Flower Garden by Five Furlongs, Flickr

When You Step Outside, Plants Are Everywhere

What is your favorite flower? Some of you may already know the answer right away. However, if you’re like me, it’s not a question that you ever gave much thought about. That’s perfectly fine, too. You can appreciate things without having a ‘favorite’. For me, my academic and personal background lies primarily in animal behavior so that is where I tend to focus my writing.

However, you can expect that to be different for the Backyard Florida topic, as the majority of different species in the Florida backyard are plants (especially if you are considering the likelihood of encountering them each time you go out; unlike animals, plants generally cannot run, fly, or swim away). The plant world is truly extraordinary, not the least because it is so different from the animal world in several ways. This is especially true regarding their reproduction. Plants tend to play fast and loose with the ‘rules’ we associate with animal reproduction.

Our first stop on the Florida backyard tour is a flowering plant that I have come to consider my own favorite, though only since I began working on this particular project. I’ve always been fascinated by it, but looking at it in more detail gave me even more of an appreciation. It’s versatile, beautiful, and it can fool you, too. It’s right below: the immensely colorful bougainvillea.

Bougainvillea by heydrienne, Flickr

Bougainvillea is not actually a species of plant, but a genus containing multiple different species (between 4 and 18). Interbreeding is much more common in plants for a variety of reasons. This can make them a gardener's dream and a botanist's nightmare. This is especially true with the bougainvillea. The majority of these you see outside your door are not wild varieties but cultivars, human bred plants similar in some respects to domesticated animals.

The bougainvillea is a popular ornamental plant because it is easy to breed and maintain, but also because it can be shaped in a variety of ways with little trouble. Wild species are usually found as vines or shrubs with thorny stems. However, through cultivation and proper trimming, they can be shaped to resemble bushes and trees of varying size and shape. Furthermore, there color is also quite variable in wild species and cultivars. While the deep purple or pink plants are the most common, they also come in light pink, yellow, white, and others.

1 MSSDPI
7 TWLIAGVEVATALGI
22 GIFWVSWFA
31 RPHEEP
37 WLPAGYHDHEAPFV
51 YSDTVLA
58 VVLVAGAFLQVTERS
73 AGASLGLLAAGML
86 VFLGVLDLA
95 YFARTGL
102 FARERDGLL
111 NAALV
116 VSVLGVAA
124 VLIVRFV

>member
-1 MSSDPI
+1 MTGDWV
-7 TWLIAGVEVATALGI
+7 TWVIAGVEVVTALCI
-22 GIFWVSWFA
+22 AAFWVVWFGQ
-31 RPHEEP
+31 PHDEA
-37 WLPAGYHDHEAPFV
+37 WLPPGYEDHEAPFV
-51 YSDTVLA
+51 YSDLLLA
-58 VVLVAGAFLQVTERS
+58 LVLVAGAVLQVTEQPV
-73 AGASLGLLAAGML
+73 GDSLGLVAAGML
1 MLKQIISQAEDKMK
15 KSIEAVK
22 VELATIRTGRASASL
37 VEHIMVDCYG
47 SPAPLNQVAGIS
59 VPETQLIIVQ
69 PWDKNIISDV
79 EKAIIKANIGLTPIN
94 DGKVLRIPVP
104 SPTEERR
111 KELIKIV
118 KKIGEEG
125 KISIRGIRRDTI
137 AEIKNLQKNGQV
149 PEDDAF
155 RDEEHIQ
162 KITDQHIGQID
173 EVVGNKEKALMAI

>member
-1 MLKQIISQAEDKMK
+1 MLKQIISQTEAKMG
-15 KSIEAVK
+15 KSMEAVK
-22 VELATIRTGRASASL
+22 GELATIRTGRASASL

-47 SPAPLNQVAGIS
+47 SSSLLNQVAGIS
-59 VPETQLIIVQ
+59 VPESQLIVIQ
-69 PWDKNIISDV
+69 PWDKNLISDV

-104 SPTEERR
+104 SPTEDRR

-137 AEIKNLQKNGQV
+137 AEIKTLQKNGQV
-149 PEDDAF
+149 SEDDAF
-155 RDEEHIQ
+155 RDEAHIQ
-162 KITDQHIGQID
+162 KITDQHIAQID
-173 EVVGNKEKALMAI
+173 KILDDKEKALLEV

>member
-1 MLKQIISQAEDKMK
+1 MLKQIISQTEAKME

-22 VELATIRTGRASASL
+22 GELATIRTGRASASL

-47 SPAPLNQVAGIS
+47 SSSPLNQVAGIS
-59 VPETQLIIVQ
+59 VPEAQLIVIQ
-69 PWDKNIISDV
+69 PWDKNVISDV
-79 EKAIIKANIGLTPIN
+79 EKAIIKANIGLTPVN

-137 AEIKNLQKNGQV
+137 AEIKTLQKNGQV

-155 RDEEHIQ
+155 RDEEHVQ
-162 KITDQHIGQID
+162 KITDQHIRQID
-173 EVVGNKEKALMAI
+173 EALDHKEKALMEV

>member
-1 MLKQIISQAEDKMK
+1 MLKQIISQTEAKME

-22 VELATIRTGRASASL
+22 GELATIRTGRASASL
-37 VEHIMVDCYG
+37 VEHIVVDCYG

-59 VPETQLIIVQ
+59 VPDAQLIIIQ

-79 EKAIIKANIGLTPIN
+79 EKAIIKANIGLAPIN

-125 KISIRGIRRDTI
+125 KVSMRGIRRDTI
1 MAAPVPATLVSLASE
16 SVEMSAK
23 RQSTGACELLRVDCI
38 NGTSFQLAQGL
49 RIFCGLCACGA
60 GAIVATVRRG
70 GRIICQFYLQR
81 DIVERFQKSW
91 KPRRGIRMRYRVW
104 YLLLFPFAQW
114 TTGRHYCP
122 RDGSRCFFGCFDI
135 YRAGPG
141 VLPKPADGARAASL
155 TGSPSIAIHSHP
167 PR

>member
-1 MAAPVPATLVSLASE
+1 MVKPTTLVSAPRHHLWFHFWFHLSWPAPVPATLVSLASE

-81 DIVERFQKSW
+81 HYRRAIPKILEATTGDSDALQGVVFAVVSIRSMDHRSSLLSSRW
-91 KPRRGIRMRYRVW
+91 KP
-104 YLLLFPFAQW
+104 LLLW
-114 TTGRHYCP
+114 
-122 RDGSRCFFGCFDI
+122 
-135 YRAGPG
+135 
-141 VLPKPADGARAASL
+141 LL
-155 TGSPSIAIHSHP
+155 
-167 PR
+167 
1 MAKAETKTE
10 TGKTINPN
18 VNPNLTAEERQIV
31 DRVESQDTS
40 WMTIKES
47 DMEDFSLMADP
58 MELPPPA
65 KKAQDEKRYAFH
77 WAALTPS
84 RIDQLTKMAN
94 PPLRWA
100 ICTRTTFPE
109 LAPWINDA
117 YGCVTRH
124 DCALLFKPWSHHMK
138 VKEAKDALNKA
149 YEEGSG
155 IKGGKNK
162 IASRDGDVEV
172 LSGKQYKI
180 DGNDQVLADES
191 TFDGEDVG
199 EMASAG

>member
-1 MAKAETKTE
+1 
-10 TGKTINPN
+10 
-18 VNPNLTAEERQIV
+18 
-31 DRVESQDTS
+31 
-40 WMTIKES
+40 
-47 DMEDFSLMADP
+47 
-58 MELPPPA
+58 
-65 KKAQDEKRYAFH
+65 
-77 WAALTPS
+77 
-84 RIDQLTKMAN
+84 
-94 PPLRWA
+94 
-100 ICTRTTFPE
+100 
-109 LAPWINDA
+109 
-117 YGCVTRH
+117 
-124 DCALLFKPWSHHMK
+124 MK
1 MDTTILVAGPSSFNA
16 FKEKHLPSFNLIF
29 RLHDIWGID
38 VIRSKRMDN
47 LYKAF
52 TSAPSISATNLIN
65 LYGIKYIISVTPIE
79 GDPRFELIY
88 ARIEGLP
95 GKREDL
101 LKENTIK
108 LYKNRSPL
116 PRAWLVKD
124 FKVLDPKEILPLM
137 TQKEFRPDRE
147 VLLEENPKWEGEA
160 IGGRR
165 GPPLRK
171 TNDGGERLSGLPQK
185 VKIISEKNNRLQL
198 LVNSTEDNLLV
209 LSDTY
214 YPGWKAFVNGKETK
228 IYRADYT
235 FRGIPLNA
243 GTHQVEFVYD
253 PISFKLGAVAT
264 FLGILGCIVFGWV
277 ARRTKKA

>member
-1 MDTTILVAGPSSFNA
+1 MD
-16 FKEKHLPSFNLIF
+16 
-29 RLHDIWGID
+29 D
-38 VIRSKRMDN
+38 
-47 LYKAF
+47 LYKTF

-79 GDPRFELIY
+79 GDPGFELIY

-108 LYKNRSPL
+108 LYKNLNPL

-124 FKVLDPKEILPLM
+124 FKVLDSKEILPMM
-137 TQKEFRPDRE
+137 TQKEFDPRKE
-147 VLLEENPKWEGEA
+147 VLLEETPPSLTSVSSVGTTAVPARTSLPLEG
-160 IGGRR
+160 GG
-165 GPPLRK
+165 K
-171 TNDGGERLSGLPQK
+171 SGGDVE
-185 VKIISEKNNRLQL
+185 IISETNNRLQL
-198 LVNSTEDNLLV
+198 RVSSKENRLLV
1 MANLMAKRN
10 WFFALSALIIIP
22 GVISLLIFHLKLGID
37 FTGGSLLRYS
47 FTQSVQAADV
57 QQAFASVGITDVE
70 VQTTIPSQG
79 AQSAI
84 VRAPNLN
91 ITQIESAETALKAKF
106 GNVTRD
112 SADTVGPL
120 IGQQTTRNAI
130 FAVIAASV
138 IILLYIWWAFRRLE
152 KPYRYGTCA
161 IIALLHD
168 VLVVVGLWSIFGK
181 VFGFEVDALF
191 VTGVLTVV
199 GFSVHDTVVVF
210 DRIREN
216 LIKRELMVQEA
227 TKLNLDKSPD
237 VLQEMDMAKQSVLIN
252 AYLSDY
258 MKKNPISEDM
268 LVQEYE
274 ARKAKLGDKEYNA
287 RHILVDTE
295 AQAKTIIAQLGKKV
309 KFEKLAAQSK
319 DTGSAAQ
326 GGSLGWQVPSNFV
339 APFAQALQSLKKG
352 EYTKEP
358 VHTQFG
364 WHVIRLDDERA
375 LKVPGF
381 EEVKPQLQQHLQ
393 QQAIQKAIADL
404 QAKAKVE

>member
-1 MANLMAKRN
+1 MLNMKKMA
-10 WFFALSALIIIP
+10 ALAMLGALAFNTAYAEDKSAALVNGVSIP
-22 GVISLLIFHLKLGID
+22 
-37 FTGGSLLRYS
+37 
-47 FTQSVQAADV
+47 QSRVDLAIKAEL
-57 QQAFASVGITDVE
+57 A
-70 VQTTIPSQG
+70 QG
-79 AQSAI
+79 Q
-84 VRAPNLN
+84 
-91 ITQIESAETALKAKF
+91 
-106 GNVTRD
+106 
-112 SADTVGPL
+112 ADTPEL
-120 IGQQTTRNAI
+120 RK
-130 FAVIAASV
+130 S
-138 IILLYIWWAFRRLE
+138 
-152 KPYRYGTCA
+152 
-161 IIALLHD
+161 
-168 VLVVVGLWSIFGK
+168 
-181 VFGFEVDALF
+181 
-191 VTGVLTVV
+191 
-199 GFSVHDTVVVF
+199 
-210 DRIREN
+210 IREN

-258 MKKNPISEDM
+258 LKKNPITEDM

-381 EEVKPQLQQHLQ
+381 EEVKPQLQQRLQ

What makes this particular flower special to me? Everything about it. The potential variety in structure and color is astonishing. But, the best part is how the plants fools you. Those colorful structures that make it so popular look straight forward from a distance. A passing glance might garner the thought that they’re flower petals, but that’s not actually the case. What do I mean? Well, let’s take a closer look.

Bougainvillea glabra by Magnus Manske, Wikimedia Commons

Above you can see a close-up view of some bougainvillea flowers. The actual petals are those small white structures in the center. So what are the large, colorful parts surrounding it. Take a look at them. Do they look similar to something else you’re familiar with? Look at the veins; what do they remind you of? If you said leaves, that’s correct. The colorful parts of the bougainvillea are a type of modified leaf found in some plant species called a bract. The primary function of foliage leaves is to absorb sunlight using the green pigment chlorophyll and thus conduct photosynthesis. Bracts usually have alternative functions and often have alternate pigments.

In the case of the bougainvillea, the pigment of the bracts is not conducive for absorbing sunlight, but is instead a way to attract pollinators, an important part of the life cycle and reproduction of flowering plants.

If you live in Florida, the next time you pass by one of these beauties, pause and take a closer look and appreciate the complexity of this plant that has so much more under the surface once you take a peek. However, I don’t recommend touching this one. As mentioned above, they have sharp thorns. In addition, the sap is an irritant and can cause a skin rash similar to the reaction produced by plants like poison ivy and poison oak.

To close, I am going to share some more pictures showing the variety of the bougainvillea below.

Bougainvillea by Drew Avery, Flickr
Bougainvillea Over Fence by Randy Robertson, Flickr
White Bougainvillea by Romain Perera, Flickr
Bougainvillea by Martie Swart, Flickr